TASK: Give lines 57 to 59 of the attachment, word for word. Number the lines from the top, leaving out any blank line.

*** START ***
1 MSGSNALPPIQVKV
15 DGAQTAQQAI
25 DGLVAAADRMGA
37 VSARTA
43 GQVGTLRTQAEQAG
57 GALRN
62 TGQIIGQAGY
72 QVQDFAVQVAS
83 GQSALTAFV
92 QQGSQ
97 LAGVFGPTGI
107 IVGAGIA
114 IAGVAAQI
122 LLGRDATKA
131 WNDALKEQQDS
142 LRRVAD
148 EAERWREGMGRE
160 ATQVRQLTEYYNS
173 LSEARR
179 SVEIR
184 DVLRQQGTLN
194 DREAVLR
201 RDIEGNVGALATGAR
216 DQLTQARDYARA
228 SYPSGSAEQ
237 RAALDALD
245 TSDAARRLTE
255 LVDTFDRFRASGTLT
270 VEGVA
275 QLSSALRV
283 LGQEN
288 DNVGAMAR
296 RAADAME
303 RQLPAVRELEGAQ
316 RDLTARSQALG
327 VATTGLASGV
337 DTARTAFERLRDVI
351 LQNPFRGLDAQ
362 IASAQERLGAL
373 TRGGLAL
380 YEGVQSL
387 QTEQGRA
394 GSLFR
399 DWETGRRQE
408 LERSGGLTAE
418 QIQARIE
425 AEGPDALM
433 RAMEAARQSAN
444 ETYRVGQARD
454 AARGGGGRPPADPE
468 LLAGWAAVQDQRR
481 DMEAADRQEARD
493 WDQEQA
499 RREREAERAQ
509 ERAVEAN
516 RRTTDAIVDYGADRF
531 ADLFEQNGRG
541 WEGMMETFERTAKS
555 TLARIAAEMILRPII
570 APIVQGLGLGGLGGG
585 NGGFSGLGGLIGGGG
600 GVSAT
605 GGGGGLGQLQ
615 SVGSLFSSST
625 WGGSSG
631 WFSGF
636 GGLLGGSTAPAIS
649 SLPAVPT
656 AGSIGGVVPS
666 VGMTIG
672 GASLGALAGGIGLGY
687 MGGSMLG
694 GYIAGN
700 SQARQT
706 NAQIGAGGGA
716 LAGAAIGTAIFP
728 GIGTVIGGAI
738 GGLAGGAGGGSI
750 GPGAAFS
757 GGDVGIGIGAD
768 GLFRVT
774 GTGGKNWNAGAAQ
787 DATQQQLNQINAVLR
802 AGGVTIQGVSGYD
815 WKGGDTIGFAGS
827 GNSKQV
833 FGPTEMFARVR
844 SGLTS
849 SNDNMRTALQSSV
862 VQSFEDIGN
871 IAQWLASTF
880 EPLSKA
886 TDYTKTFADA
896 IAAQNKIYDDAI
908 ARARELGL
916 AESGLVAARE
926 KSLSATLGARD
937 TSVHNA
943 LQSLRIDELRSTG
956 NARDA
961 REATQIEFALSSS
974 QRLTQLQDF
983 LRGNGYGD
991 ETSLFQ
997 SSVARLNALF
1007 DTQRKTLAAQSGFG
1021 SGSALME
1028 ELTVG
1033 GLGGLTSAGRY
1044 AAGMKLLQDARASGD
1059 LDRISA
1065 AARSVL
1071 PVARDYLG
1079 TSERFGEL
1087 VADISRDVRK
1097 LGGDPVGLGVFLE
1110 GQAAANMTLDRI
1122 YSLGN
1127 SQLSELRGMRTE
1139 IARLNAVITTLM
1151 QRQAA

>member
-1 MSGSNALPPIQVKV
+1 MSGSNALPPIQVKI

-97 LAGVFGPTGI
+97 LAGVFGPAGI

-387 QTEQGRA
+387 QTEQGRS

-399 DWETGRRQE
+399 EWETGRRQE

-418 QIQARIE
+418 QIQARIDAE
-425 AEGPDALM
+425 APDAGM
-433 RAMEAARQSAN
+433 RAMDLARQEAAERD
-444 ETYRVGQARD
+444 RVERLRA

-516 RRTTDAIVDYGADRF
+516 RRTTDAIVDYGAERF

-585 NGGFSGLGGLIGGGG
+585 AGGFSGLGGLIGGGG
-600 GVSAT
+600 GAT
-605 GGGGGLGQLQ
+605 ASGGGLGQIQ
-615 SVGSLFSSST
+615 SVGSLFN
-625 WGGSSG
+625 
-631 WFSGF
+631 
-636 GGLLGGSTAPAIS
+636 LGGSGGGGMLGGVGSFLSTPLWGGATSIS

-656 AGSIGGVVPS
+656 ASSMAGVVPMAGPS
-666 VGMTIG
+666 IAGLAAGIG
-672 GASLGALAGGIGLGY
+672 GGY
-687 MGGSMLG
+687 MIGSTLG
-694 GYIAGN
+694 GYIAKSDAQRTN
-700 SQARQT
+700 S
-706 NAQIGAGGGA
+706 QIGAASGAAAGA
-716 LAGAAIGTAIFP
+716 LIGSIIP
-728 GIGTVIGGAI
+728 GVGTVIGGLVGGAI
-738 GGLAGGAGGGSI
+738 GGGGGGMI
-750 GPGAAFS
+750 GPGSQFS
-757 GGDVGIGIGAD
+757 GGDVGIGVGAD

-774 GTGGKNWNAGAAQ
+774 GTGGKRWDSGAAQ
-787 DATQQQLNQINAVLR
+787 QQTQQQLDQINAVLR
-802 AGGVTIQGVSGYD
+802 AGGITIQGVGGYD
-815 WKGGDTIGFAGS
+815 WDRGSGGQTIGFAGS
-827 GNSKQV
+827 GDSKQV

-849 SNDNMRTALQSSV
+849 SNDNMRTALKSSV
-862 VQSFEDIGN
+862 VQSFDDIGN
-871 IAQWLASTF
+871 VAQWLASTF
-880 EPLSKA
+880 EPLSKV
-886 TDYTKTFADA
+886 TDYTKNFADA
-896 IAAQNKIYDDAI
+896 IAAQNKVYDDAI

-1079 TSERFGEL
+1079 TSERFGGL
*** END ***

531 ADLFEQNGRG
541 WEGMMETFERTAKS
555 TLARIAAEMILRPII